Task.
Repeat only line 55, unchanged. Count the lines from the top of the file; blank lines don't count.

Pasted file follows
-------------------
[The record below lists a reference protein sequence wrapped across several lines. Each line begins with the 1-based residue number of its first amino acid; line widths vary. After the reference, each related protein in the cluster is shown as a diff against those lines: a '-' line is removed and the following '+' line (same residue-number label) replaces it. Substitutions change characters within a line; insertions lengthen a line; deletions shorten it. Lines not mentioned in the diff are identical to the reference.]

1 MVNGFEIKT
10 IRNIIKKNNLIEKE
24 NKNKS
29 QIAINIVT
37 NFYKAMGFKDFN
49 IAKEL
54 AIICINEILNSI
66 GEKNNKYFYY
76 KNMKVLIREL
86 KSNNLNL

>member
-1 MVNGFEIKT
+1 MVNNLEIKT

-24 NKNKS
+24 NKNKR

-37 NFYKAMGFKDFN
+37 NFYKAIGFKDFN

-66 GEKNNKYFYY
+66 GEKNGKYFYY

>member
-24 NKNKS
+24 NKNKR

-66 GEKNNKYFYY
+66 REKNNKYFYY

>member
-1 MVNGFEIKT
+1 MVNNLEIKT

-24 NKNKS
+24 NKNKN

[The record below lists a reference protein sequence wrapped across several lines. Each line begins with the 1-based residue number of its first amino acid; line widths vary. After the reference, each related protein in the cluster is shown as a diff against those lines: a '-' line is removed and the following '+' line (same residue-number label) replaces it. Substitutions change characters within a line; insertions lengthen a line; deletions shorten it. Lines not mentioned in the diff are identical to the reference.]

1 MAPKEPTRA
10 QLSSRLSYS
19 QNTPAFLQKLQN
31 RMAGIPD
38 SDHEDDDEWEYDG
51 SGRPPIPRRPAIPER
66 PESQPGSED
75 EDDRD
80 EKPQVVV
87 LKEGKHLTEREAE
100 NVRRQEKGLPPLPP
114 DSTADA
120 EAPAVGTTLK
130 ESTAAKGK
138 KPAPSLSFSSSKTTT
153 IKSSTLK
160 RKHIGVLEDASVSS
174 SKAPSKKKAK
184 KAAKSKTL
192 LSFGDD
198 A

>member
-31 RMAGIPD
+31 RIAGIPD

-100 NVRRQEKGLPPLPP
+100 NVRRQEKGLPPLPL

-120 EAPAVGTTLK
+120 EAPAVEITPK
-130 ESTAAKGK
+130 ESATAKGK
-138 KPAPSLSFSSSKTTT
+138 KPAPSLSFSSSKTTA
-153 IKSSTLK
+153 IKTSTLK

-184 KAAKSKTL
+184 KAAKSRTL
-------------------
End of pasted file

+31 RIAGIPD